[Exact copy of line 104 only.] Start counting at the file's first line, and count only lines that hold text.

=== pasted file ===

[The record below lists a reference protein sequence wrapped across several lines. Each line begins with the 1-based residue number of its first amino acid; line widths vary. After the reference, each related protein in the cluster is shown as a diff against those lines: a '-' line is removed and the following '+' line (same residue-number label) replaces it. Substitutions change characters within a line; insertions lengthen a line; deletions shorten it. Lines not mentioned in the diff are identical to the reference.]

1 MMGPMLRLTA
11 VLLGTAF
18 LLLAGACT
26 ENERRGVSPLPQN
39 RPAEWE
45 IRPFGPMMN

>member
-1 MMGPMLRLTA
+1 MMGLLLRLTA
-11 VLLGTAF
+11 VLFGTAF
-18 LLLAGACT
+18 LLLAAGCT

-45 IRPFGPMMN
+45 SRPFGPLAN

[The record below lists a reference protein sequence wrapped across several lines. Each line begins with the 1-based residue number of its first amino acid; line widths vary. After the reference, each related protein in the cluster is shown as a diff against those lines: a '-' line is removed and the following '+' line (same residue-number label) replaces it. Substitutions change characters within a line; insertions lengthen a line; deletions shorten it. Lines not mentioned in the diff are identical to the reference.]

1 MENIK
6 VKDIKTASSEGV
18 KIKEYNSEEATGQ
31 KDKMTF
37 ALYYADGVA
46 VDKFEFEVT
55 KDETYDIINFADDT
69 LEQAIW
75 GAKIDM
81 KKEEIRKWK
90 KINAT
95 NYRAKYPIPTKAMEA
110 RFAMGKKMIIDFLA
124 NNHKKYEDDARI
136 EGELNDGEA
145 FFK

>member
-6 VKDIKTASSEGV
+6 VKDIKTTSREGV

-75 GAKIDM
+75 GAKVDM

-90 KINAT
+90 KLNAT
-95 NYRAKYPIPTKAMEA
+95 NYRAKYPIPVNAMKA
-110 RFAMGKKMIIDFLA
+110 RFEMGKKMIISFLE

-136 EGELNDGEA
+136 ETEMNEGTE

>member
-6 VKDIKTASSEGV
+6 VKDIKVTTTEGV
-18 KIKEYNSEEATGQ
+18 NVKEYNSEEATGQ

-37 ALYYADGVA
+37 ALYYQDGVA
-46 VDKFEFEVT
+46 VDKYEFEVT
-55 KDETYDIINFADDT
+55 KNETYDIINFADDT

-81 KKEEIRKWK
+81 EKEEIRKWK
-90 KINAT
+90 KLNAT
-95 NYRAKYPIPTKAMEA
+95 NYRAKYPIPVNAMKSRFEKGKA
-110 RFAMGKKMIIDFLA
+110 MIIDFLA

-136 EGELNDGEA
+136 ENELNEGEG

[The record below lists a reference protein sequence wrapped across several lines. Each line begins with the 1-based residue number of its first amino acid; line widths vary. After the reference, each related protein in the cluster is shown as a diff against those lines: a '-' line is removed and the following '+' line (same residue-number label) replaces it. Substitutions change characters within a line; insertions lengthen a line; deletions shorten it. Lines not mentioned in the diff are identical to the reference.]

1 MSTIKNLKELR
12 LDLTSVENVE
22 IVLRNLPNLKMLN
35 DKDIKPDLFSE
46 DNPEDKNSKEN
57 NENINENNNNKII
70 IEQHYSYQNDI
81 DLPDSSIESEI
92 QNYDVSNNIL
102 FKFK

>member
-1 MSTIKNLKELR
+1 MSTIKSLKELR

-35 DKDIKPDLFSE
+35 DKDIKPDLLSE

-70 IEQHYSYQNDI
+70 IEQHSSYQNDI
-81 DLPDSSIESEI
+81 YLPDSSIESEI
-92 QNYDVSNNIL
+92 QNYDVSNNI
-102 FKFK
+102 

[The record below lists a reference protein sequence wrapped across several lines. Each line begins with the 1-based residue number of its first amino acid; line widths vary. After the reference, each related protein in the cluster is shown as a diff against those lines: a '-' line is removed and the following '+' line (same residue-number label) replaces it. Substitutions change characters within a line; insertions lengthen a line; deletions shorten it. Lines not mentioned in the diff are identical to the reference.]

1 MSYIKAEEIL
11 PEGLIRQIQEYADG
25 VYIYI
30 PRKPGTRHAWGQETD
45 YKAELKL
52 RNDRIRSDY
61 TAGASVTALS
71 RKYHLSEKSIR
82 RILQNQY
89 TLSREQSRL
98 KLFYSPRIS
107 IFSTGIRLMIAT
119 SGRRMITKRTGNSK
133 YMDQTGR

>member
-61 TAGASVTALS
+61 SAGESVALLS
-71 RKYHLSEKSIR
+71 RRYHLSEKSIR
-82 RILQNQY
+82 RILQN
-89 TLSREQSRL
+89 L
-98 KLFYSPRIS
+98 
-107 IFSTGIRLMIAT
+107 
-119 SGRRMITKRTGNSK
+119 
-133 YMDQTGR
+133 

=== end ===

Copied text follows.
107 IFSTGIRLMIAT